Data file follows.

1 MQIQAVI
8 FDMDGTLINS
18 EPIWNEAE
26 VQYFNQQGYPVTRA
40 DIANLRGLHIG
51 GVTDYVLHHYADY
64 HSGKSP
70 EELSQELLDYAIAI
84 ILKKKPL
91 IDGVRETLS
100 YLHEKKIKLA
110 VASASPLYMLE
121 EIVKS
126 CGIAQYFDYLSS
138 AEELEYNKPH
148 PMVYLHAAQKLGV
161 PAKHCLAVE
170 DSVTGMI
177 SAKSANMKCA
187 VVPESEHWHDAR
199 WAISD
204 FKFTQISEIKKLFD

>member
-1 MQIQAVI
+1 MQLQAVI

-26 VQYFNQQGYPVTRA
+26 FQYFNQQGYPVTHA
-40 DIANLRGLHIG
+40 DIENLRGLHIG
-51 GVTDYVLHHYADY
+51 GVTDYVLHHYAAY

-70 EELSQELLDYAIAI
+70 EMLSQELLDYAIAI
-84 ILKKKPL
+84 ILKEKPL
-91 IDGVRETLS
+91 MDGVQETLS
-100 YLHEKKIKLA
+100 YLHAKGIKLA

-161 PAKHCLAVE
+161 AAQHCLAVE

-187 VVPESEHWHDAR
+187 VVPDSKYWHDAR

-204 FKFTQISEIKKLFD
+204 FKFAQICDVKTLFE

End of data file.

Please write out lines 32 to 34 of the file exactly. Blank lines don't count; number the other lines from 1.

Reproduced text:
-70 EELSQELLDYAIAI
+70 EMLSQELLDYAIAI
-84 ILKKKPL